New PDF release: A Commentary on Livy: books 1-5

By R.M. Ogilvie

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Additional info for A Commentary on Livy: books 1-5

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Such anger would not arise from an objective breach of a legitimate entitlement to respect, and to the extent that the response fails wholly to match the conditions, it is (in terms of those conditions) “irrational”; but the case of retaliatory anger for the death of a comrade, I submit, is both immediately recognizable to us as a form of anger and sufficiently close to the Aristotelian definition to count as a variant of his schema. This is certainly a case in which anger cannot objectively be characterized as identifying a failure to meet a legitimate expectation of respect between members of a co-operating group, but it can nonetheless be regarded as an extension of such a scenario in the mind of the angry individual to relations between members of non-co-operating groups.

K¨ovecses (2000: 61–86) demonstrates that the image schema of emotion as a force is basic to the concept; on the more specific metaphors here, see Lakoff and K¨ovecses (1987) 202–3 (anger as fire); K¨ovecses (2000) 38, 64, 75–7 (emotion as fire); 37, 64, 71–2 (emotion as natural force); 21, 170 (anger as fire); 21, 167, 171 (anger as natural force). It should be noted that as menos overlaps with anger in Homer, so anger overlaps with other more general conceptions of emotion in English and other languages; many of the metaphors through which emotions are conceptualized are used either of emotion in general or of more than one emotion (K¨ovecses [2000] 35–50).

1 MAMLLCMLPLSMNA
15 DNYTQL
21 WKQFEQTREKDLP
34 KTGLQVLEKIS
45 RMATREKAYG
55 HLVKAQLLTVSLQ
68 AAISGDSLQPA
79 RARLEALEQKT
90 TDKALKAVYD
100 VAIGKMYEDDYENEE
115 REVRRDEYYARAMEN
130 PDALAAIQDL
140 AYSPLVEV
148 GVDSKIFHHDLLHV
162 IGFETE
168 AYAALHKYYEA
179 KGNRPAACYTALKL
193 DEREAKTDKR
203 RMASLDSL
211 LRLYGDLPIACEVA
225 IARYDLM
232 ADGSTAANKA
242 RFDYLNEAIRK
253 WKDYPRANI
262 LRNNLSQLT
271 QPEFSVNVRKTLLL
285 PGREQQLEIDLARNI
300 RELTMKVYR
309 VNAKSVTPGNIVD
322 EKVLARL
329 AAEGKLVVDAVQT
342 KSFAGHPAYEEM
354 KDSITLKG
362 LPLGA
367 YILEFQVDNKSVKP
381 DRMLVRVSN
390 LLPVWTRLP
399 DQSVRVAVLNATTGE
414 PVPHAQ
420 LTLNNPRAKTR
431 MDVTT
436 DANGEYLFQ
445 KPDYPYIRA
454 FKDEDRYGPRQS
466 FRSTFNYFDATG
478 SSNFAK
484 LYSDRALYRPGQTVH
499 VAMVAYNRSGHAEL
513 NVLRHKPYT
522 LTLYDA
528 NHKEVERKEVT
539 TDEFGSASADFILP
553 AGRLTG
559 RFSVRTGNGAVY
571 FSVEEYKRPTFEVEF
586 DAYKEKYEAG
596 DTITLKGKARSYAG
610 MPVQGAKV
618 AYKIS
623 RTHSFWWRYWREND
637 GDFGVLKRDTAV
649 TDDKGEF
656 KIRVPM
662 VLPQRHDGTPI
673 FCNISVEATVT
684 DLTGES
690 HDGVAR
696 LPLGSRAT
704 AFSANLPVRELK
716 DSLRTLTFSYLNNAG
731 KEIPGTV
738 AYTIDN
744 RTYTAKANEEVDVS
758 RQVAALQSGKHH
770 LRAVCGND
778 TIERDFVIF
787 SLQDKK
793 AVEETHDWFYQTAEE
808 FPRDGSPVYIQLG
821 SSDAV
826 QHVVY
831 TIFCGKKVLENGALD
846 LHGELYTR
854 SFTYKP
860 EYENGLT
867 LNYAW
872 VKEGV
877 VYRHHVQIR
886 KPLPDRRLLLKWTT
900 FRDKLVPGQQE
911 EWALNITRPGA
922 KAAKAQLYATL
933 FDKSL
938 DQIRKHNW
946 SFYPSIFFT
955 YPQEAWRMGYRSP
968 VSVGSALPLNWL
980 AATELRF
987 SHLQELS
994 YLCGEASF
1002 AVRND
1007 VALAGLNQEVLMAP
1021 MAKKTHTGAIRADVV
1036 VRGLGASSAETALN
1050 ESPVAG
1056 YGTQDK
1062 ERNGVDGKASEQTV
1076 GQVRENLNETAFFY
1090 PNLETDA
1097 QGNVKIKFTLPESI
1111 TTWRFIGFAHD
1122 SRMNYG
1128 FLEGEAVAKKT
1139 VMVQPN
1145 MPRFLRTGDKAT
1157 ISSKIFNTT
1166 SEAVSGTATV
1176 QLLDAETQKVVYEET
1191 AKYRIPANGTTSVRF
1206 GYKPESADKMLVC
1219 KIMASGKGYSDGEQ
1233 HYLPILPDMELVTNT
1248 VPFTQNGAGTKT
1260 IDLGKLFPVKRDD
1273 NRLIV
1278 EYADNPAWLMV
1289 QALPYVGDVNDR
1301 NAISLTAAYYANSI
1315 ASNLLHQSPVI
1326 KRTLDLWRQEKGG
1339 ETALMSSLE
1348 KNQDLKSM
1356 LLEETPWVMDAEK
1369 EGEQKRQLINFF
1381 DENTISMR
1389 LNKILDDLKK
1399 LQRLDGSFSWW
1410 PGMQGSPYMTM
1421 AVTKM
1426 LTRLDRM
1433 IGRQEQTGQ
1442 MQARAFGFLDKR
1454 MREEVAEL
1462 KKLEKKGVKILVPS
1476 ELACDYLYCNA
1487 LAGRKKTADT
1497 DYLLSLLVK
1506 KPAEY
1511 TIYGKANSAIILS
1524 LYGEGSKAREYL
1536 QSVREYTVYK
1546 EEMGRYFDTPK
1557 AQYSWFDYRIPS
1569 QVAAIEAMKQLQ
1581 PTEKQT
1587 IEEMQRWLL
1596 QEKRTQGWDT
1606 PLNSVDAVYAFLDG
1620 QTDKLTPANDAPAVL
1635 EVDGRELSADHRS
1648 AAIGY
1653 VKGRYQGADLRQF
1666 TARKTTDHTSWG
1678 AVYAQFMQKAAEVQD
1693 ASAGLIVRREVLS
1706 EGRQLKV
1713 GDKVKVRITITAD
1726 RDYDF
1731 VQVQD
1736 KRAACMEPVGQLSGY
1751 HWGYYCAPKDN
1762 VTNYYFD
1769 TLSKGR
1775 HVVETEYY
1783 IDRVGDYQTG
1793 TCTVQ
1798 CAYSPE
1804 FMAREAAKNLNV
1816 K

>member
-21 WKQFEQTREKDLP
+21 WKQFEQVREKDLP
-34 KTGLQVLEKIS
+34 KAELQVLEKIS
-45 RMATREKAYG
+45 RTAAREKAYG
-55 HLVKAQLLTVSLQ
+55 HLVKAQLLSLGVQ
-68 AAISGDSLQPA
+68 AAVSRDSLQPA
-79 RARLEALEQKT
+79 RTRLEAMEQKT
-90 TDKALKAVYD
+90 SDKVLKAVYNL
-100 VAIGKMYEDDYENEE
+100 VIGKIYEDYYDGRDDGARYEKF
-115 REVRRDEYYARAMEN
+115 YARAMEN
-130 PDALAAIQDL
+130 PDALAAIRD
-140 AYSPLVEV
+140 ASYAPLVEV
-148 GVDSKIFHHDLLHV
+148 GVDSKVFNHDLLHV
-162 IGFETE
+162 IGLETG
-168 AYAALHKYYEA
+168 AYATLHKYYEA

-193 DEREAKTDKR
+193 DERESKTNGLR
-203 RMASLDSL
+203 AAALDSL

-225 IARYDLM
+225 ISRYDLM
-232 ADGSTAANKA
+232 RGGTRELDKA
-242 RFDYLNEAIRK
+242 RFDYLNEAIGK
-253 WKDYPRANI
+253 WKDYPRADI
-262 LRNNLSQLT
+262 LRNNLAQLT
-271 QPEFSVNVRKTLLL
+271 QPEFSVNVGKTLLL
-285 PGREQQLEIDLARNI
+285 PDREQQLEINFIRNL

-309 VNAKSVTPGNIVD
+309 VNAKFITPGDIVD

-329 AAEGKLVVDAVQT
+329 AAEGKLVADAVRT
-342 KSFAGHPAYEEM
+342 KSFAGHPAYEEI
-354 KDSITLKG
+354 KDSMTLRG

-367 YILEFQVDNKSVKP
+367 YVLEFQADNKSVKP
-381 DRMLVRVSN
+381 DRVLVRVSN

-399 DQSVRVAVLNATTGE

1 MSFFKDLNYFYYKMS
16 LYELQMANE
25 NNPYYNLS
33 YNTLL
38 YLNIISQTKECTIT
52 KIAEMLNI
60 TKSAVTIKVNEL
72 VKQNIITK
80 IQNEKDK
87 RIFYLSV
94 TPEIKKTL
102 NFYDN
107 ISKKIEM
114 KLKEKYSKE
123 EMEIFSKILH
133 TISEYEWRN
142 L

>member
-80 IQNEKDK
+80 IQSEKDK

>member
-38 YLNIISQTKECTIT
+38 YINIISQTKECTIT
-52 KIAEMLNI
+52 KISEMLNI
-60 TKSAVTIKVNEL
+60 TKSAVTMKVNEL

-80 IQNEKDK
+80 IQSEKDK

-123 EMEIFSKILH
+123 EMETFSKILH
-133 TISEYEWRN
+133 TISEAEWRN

G. 605–6 of divine anger at human presumption; cf. 477–83. The exception is –cÛsato = colÛsato, which are equivalent in metrical shape, but nonetheless metrically useful alternatives by virtue of the presence/absence of the augment. 291. 30 d . l. cairns aggrieved are regularly aspects of the same emotion;82 more generally, and perhaps more significantly, one might point to the very real sense of anger that permeates genuine human grief in both spontaneous and ritualized form (see above). 391) and does invariably, as cholos and ch¯oesthai typically do, focus on the commission of some affront or offense, it can also be distinguished 82 83 84 See Braund (1997) 80 and Harris (2002) 68 on Lat.

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A Commentary on Livy: books 1-5 by R.M. Ogilvie

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